Authority, once so secure and conveniently apportioned across the globe, seems in the process of disintegrating into small bits, with sects and heresies — Salafists, cybercriminals, and so on — entering from the side doors. The United States still reigns supreme economically and militarily, with immense stores of natural resources. Nevertheless, American power is increasingly stymied by these new and unpredictable forces.
Sheer might — tanks and jet fighters, nuclear bombs and aircraft carriers — seem increasingly like products of an ever-receding Industrial Age. Yet the postmodern version of Late Antiquity has just begun.
Amid this panorama of global unraveling and new forms of sovereignty (a phenomenon that St. Augustine experienced 1,600 years ago), a curious observation has been made in the interstices: Tribes suddenly matter. Yes, tribes. They were the solution to checking the violence and undermining the religious extremists with their death cults in Iraq. They have been the dominating reality in Afghanistan, a world of clans and khels (what the Pashtuns call subclans). And when those reptilian regimes in North Africa and the Near East foundered, it was not democracies that immediately emerged, but tribes. This was particularly the case in Yemen, Libya, and Mali, but it was also true to a surprising degree in more developed societies like Syria, where beneath the carapace of sectarianism lay a grand guignol of tribes and clans, too many of which were infused with the spirit of holy war.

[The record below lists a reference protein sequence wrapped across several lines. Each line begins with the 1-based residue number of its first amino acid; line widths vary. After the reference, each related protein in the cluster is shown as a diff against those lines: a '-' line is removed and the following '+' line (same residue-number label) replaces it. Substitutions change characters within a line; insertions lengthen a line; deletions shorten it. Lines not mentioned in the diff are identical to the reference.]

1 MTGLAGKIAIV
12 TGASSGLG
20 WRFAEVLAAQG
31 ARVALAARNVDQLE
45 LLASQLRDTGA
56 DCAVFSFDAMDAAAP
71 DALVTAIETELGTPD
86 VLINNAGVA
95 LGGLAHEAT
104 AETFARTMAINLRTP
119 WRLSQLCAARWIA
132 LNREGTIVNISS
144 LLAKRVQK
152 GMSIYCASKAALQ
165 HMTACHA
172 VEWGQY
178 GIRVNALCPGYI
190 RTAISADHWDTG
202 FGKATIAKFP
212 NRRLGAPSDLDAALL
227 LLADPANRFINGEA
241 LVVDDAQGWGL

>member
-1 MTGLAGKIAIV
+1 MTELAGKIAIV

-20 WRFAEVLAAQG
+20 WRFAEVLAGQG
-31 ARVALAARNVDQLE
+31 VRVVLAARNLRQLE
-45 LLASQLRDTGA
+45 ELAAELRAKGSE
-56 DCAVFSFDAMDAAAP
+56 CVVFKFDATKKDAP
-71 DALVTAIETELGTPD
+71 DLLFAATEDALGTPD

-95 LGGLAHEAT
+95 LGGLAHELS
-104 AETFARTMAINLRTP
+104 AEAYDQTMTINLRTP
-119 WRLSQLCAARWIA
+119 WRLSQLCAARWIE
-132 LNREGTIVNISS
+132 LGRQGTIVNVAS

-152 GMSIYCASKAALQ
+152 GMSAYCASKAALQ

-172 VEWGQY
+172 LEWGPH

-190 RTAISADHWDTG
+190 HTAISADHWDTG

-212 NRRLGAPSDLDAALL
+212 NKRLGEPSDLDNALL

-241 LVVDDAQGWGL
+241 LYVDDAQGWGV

In St. Augustine’s world of imperial collapse, these ancient ties offered some respite from disorder because within the tribe there was hierarchy and organization in abundance. But modernity was supposed to free us from these cloistered shackles of kinship. Indeed, modernity, wrote Ernest Gellner, the late British-Czech social anthropologist, means the rise of centralized authority and the consequent decline of tribalism. But the opposite is presently occurring: The crumbling of central authority throughout much of North Africa and the Near East (as well as the rebirth of lumpen nationalism in parts of Europe) indicates that modernity is but a passing phase. Today, tribes with four-wheel-drive vehicles, satellite phones, plastic explosives, and shoulder-fired missiles help close the distance between Late Antiquity and the early 21st century.